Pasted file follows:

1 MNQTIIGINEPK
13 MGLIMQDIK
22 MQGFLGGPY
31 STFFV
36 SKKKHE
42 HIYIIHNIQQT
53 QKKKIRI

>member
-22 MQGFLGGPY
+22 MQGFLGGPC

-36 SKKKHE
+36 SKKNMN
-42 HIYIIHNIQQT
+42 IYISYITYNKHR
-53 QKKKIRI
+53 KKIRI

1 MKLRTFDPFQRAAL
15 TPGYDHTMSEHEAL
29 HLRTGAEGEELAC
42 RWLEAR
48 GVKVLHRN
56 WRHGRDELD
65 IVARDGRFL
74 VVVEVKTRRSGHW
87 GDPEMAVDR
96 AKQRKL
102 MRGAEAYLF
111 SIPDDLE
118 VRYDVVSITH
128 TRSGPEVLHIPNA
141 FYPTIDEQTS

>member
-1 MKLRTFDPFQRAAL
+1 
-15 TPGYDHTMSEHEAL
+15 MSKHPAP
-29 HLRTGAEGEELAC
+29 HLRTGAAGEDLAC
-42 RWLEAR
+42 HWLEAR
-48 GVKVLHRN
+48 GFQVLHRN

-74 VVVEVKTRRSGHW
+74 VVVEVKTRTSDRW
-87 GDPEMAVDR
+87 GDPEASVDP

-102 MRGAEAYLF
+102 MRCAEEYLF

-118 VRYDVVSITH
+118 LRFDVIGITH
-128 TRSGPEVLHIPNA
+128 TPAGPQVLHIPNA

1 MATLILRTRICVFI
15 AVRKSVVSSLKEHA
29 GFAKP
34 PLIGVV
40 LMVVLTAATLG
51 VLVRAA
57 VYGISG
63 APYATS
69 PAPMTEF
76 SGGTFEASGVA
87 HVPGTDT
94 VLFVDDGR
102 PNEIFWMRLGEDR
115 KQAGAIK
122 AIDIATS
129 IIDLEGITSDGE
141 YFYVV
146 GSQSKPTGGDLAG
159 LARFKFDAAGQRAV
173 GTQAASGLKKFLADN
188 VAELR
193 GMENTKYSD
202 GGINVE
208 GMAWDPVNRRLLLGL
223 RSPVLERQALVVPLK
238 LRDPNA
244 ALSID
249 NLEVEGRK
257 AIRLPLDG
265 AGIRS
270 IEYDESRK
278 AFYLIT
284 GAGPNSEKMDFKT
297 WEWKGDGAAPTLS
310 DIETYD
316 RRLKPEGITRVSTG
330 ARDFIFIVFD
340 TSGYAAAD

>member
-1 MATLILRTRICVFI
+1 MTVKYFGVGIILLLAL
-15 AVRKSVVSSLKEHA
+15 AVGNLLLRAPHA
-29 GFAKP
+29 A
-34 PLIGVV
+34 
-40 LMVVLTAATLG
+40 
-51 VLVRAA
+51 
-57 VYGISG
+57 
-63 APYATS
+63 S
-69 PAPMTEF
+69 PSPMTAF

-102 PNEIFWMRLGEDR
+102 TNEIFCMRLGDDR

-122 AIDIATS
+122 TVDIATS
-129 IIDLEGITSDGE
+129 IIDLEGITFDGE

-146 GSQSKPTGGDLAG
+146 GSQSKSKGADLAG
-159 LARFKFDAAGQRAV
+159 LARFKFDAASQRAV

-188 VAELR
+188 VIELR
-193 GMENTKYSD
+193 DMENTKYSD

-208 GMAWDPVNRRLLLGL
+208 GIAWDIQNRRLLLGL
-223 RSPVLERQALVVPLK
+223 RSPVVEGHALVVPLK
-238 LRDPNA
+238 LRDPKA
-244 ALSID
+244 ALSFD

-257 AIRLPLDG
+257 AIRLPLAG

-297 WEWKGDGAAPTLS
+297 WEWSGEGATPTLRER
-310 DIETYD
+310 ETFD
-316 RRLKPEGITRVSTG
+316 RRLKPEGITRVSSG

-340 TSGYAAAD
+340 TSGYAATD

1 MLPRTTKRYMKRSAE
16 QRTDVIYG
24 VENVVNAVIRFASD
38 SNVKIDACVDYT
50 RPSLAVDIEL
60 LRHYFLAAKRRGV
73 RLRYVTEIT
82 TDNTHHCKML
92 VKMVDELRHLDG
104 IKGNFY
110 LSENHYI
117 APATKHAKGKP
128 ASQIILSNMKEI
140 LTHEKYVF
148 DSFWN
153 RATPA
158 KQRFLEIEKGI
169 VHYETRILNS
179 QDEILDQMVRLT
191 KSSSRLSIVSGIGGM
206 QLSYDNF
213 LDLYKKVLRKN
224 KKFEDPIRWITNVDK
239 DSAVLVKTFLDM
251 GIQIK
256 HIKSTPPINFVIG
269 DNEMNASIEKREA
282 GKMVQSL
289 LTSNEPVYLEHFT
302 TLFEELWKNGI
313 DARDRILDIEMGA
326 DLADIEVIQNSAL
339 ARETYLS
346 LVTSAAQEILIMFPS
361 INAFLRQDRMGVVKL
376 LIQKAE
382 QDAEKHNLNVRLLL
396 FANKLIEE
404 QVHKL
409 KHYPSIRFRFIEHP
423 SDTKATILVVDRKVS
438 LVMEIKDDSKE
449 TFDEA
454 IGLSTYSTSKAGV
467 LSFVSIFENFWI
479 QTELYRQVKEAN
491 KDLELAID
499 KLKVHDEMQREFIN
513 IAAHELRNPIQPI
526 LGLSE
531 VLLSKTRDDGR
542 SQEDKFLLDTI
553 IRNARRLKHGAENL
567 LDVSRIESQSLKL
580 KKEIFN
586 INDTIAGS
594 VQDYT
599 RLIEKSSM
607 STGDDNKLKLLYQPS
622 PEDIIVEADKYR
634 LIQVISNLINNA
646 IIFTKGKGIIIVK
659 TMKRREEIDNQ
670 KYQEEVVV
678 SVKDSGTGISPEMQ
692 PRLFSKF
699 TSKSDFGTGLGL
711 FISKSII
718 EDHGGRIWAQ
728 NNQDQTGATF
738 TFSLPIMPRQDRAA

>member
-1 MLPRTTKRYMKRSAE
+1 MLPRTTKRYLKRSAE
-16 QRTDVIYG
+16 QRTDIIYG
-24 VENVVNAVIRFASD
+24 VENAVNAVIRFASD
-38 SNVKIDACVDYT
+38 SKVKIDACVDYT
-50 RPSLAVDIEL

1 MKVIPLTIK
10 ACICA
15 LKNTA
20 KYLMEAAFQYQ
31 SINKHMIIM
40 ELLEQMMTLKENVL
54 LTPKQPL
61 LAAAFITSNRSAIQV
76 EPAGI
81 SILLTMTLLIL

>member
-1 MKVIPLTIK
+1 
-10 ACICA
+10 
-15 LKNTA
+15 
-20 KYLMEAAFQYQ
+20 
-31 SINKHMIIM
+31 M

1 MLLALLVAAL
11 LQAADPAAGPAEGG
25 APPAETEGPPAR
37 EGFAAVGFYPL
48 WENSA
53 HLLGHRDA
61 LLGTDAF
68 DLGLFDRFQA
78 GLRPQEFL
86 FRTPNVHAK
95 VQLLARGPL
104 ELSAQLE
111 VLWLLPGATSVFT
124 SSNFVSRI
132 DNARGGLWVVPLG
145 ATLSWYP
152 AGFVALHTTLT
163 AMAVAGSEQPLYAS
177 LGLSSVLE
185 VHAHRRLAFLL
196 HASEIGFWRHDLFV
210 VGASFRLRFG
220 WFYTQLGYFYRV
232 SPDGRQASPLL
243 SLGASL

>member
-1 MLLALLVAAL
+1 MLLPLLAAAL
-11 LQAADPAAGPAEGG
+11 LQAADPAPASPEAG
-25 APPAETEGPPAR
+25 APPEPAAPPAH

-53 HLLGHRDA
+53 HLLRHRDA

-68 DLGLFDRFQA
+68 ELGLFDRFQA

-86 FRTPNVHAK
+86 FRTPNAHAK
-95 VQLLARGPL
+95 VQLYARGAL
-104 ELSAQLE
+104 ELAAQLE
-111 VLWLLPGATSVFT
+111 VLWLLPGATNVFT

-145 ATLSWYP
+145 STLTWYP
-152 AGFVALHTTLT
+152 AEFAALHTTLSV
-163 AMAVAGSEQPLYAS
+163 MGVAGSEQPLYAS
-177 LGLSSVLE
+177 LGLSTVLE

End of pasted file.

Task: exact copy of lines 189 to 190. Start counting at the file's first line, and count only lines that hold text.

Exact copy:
499 KLKVHDEMQREFIN
513 IAAHELRNPIQPI